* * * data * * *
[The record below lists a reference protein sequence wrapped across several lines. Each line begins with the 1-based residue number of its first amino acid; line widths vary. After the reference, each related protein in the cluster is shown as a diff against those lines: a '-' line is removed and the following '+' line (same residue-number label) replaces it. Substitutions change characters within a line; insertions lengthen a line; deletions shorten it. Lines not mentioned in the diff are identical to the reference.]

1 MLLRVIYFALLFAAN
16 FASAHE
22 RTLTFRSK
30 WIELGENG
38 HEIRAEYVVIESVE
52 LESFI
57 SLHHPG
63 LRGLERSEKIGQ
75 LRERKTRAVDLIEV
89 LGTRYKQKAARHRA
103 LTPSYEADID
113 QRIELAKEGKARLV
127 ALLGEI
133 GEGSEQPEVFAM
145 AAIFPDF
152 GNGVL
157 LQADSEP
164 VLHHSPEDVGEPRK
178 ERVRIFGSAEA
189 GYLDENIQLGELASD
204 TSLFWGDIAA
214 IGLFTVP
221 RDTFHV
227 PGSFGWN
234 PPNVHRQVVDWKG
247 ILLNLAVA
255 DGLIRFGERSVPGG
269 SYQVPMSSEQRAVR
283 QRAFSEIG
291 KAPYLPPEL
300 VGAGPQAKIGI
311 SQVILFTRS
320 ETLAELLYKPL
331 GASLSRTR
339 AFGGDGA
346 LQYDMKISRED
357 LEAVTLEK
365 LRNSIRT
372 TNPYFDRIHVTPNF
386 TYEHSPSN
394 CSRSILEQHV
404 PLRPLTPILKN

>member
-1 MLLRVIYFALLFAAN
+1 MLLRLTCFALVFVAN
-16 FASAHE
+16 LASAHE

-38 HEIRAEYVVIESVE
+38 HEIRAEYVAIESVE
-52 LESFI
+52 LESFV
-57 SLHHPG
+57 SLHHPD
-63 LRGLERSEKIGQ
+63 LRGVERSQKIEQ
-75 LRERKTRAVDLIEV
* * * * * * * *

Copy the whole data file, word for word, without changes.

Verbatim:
[The record below lists a reference protein sequence wrapped across several lines. Each line begins with the 1-based residue number of its first amino acid; line widths vary. After the reference, each related protein in the cluster is shown as a diff against those lines: a '-' line is removed and the following '+' line (same residue-number label) replaces it. Substitutions change characters within a line; insertions lengthen a line; deletions shorten it. Lines not mentioned in the diff are identical to the reference.]

1 MLLRVIYFALLFAAN
16 FASAHE
22 RTLTFRSK
30 WIELGENG
38 HEIRAEYVVIESVE
52 LESFI
57 SLHHPG
63 LRGLERSEKIGQ
75 LRERKTRAVDLIEV
89 LGTRYKQKAARHRA
103 LTPSYEADID
113 QRIELAKEGKARLV
127 ALLGEI
133 GEGSEQPEVFAM
145 AAIFPDF
152 GNGVL
157 LQADSEP
164 VLHHSPEDVGEPRK
178 ERVRIFGSAEA
189 GYLDENIQLGELASD
204 TSLFWGDIAA
214 IGLFTVP
221 RDTFHV
227 PGSFGWN
234 PPNVHRQVVDWKG
247 ILLNLAVA
255 DGLIRFGERSVPGG
269 SYQVPMSSEQRAVR
283 QRAFSEIG
291 KAPYLPPEL
300 VGAGPQAKIGI
311 SQVILFTRS
320 ETLAELLYKPL
331 GASLSRTR
339 AFGGDGA
346 LQYDMKISRED
357 LEAVTLEK
365 LRNSIRT
372 TNPYFDRIHVTPNF
386 TYEHSPSN
394 CSRSILEQHV
404 PLRPLTPILKN

>member
-1 MLLRVIYFALLFAAN
+1 MLLRLTCFALVFVAN
-16 FASAHE
+16 LASAHE

-38 HEIRAEYVVIESVE
+38 HEIRAEYVAIESVE
-52 LESFI
+52 LESFV
-57 SLHHPG
+57 SLHHPD
-63 LRGLERSEKIGQ
+63 LRGVERSQKIEQ
-75 LRERKTRAVDLIEV